8. It is not the correct law that illegality or irregularity committed in conducting a search or in the course of a search will vitiate the seizure of the articles and the subsequent trial of the case. There is the authoritative pronouncement of the Supreme Court on this point, in Radhakrishnan v. State of U.P. (AIR 1963 S.C. 882). While considering whether the contravention of the provisions of Sections 103 165 etc. of the Code of Criminal Procedure and the consequent illegal search will vitiate the entire seizure of the articles, the Supreme Court, observed :
So far as the alleged illegality of the search is concerned it is sufficient to say that even assuming that the search was illegal the seizure of the articles is not vitiated. It may be that where the provisions of Ss. 103 and 165, Code of Criminal Procedure are contravened the search could be resisted by the person whose premises are sought to be searched. It may also be that because of the illegality of the search the Court may be inclined to examine carefully the evidence regarding the seizure. But beyond these two consequences no further consequence ensues'.
In Shyam Lal v. State of Madhya Pradesh (AIR 1972 S.C. 886), the Supreme Court observed that even if the search is illegal being in contravention with the requirements of Section 165, Criminal Procedure Code, 1898, that provision ceases to have any application out to the subsequent steps in the investigation. In a still later decision in State of Kerala v. Alasserry Mohammed (AIR 1978 SC 933), the Supreme Court negatived a plea that a failure on the part of the Food Inspector to comply with strictly the statutory provisions would vitiate the trial and conviction of the respondent. These decisions were referred to and approved by the Supreme Court in a recent case, State of Maharashtra v. Natwarlal (AIR 1980 SC 593). In that case while dealing with the same question the Supreme Court observed :
'Assuming arguendo, that the search was illegal, then also, it will not affect the validity of the seizure and further investigation by the Customs Authorities or the validity of the trial which followed on the complaint of the Assistant Collector of Customs'.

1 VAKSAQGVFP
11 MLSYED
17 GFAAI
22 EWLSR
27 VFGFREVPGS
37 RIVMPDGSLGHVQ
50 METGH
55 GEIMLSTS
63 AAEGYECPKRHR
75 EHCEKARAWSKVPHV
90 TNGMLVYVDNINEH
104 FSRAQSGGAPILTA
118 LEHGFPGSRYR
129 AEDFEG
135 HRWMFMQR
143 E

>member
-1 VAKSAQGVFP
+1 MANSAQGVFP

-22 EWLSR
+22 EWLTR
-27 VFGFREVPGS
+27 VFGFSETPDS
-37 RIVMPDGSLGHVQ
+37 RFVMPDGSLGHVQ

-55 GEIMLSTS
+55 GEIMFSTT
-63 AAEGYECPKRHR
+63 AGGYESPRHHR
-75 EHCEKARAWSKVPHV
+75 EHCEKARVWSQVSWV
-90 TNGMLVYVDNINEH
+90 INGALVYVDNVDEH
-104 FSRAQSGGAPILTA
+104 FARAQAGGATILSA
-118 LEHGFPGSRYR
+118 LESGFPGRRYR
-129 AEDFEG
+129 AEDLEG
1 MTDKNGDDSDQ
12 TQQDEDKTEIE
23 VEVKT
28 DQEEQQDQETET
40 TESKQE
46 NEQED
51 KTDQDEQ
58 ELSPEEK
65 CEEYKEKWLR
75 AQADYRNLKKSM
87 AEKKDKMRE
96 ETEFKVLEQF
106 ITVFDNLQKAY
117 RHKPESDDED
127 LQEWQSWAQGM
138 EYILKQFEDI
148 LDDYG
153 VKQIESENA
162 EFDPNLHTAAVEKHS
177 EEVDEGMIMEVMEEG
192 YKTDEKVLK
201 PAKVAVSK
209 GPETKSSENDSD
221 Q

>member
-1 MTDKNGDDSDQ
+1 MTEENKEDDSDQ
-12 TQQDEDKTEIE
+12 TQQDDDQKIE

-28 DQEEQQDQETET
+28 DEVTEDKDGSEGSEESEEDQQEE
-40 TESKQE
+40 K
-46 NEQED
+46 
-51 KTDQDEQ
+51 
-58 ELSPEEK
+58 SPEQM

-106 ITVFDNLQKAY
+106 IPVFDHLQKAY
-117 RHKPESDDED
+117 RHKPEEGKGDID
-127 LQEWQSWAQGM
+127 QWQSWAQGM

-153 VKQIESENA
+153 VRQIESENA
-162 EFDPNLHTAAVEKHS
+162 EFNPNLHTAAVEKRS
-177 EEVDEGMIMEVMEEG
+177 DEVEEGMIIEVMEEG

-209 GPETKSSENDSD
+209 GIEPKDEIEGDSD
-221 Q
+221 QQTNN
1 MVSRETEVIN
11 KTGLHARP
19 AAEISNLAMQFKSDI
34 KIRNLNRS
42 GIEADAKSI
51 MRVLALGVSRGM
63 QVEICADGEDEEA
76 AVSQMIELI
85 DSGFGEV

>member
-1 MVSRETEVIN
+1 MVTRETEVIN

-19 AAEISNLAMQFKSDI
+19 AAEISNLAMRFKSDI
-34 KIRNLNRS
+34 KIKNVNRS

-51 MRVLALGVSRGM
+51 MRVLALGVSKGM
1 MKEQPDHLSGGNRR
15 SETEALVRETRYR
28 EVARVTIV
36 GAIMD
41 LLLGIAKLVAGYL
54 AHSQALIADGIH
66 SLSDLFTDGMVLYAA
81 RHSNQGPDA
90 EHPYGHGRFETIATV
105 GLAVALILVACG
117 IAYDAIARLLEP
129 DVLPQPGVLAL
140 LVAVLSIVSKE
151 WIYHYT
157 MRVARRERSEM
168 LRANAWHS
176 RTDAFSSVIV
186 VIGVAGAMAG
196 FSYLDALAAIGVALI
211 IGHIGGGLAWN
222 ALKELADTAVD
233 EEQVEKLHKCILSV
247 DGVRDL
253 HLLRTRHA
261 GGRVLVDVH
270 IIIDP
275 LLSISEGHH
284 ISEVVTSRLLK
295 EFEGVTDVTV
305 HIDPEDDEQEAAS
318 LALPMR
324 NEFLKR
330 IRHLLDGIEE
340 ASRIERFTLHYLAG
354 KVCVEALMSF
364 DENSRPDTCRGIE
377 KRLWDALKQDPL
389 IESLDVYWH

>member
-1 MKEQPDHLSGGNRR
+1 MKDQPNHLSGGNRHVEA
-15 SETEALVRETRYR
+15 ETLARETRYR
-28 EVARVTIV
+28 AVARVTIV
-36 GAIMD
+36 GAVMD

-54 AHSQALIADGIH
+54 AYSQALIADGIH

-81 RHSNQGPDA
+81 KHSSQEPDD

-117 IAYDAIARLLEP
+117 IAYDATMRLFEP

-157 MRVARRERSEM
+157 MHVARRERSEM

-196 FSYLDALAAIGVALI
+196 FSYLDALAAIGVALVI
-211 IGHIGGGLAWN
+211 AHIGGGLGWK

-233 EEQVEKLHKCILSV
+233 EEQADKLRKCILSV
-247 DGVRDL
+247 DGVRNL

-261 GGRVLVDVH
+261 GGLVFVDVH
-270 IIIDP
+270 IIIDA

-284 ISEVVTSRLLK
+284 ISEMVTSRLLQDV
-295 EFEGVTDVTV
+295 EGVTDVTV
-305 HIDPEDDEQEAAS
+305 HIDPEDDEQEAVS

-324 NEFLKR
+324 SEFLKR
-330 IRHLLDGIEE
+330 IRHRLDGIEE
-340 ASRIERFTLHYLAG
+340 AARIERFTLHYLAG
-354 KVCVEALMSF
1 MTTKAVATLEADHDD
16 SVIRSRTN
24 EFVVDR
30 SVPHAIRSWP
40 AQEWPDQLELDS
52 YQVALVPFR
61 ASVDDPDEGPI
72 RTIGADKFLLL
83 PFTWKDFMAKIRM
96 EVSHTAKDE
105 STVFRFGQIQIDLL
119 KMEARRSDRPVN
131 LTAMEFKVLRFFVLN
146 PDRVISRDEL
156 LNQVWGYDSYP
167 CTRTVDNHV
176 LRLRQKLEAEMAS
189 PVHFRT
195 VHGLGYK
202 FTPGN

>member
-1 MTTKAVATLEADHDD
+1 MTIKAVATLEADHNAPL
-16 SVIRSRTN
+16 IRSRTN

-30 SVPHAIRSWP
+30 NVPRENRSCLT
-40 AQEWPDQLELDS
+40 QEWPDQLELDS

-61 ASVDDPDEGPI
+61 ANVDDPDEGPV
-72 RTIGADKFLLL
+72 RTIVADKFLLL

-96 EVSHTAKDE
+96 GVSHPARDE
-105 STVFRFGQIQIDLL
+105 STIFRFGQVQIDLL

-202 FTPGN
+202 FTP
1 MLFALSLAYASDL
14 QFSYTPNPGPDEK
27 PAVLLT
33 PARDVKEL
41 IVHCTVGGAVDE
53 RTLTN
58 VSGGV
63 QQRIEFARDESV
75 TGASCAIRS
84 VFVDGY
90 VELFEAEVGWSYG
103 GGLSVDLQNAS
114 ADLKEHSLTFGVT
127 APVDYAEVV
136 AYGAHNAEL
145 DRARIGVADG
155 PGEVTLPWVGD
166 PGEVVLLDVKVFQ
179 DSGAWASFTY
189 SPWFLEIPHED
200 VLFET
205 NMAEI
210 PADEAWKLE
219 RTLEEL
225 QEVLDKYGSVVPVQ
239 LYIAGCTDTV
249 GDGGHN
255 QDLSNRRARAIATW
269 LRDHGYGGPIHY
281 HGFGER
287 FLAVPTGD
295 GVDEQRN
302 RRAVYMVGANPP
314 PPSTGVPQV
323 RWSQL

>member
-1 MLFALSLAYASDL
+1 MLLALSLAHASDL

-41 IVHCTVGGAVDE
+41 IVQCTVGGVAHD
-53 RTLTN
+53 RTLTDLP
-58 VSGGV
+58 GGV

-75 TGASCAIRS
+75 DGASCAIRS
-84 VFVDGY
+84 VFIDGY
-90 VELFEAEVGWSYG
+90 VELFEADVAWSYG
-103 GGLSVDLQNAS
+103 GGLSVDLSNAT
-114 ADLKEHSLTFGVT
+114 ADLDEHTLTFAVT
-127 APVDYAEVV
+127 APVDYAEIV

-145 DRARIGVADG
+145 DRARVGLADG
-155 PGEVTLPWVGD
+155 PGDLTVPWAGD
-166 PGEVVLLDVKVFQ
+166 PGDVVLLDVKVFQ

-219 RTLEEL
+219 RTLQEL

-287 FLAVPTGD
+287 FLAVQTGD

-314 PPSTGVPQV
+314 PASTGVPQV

7. It is therefore now fairly settled that illegality of a search will not affect the validity of the seizure of the articles, or in any way vitiate the recovery of the articles and the subsequent trial. If the search was illegal it gives a good defence to the person whose house or premises was searched to resist the same and the Court will have to examine carefully the evidence regarding seizure. If after such an examination the evidence regarding the seizure of the articles is found to be satisfactory and acceptable, it will not be in the interests of justice to ignore altogether that evidence, particularly in economic and anti-social crimes. Smuggling of foreign articles to India will no doubt effect the public primarily and the financial stability of the country. The expression acquired possession, used in Section 135 of the Act is of very wide amplitude and will include the acquisition of possession by a person in a capacity other than as owner or purchaser. As regards the application of Section 123, on doubt, the initial burden of proving that the accused acquired the contraband articles is cast on the prosecution. As already stated, the illegality of search by itself cannot and will not vitiate the seizure of the articles. If in spite of the fact that search was illegal, the evidence regarding seizure of the contraband articles is found to be acceptable, there is no reason why Section 123 of the Act should not be invoked.